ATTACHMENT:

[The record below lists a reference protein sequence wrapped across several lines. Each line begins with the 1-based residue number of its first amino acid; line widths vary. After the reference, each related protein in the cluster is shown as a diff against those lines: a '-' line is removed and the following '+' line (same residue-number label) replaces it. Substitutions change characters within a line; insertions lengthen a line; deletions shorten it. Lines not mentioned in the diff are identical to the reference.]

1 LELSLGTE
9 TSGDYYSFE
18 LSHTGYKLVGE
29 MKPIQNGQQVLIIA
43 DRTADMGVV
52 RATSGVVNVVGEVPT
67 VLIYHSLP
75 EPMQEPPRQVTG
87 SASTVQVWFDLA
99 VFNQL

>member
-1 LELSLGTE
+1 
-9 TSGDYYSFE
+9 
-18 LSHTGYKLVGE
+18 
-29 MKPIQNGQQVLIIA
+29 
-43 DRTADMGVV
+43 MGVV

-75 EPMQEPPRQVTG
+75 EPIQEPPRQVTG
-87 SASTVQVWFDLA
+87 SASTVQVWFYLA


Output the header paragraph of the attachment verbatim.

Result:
[The record below lists a reference protein sequence wrapped across several lines. Each line begins with the 1-based residue number of its first amino acid; line widths vary. After the reference, each related protein in the cluster is shown as a diff against those lines: a '-' line is removed and the following '+' line (same residue-number label) replaces it. Substitutions change characters within a line; insertions lengthen a line; deletions shorten it. Lines not mentioned in the diff are identical to the reference.]